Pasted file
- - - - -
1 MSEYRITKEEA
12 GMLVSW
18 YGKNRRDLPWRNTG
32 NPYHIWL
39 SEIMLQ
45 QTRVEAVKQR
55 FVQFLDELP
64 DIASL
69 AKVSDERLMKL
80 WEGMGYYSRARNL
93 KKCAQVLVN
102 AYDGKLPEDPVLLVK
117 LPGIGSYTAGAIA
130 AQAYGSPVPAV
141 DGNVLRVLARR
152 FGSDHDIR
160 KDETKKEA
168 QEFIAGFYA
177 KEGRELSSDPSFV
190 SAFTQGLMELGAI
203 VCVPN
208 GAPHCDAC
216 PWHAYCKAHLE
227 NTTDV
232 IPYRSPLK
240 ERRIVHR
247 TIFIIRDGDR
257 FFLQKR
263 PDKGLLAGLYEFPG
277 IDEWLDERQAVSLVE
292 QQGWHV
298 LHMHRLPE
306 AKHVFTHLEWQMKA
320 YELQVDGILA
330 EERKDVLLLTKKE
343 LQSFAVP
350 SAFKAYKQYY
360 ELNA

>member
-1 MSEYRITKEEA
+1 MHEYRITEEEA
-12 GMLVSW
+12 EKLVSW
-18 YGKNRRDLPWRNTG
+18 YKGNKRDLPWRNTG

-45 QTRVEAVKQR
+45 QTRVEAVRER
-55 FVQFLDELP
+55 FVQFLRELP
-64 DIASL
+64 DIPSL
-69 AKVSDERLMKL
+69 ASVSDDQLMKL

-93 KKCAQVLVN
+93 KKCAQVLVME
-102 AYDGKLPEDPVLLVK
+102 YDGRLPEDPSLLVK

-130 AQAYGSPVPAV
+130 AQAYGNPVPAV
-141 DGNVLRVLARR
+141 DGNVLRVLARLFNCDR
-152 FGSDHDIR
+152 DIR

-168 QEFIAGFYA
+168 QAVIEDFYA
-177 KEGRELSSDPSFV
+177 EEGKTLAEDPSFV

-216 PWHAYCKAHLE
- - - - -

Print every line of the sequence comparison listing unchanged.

1 MSEYRITKEEA
12 GMLVSW
18 YGKNRRDLPWRNTG
32 NPYHIWL
39 SEIMLQ
45 QTRVEAVKQR
55 FVQFLDELP
64 DIASL
69 AKVSDERLMKL
80 WEGMGYYSRARNL
93 KKCAQVLVN
102 AYDGKLPEDPVLLVK
117 LPGIGSYTAGAIA
130 AQAYGSPVPAV
141 DGNVLRVLARR
152 FGSDHDIR
160 KDETKKEA
168 QEFIAGFYA
177 KEGRELSSDPSFV
190 SAFTQGLMELGAI
203 VCVPN
208 GAPHCDAC
216 PWHAYCKAHLE
227 NTTDV
232 IPYRSPLK
240 ERRIVHR
247 TIFIIRDGDR
257 FFLQKR
263 PDKGLLAGLYEFPG
277 IDEWLDERQAVSLVE
292 QQGWHV
298 LHMHRLPE
306 AKHVFTHLEWQMKA
320 YELQVDGILA
330 EERKDVLLLTKKE
343 LQSFAVP
350 SAFKAYKQYY
360 ELNA

>member
-1 MSEYRITKEEA
+1 MHEYRITEEEA
-12 GMLVSW
+12 EKLVSW
-18 YGKNRRDLPWRNTG
+18 YKGNKRDLPWRNTG

-45 QTRVEAVKQR
+45 QTRVEAVRER
-55 FVQFLDELP
+55 FVQFLRELP
-64 DIASL
+64 DIPSL
-69 AKVSDERLMKL
+69 ASVSDDQLMKL

-93 KKCAQVLVN
+93 KKCAQVLVME
-102 AYDGKLPEDPVLLVK
+102 YDGRLPEDPSLLVK

-130 AQAYGSPVPAV
+130 AQAYGNPVPAV
-141 DGNVLRVLARR
+141 DGNVLRVLARLFNCDR
-152 FGSDHDIR
+152 DIR

-168 QEFIAGFYA
+168 QAVIEDFYA
-177 KEGRELSSDPSFV
+177 EEGKTLAEDPSFV

-216 PWHAYCKAHLE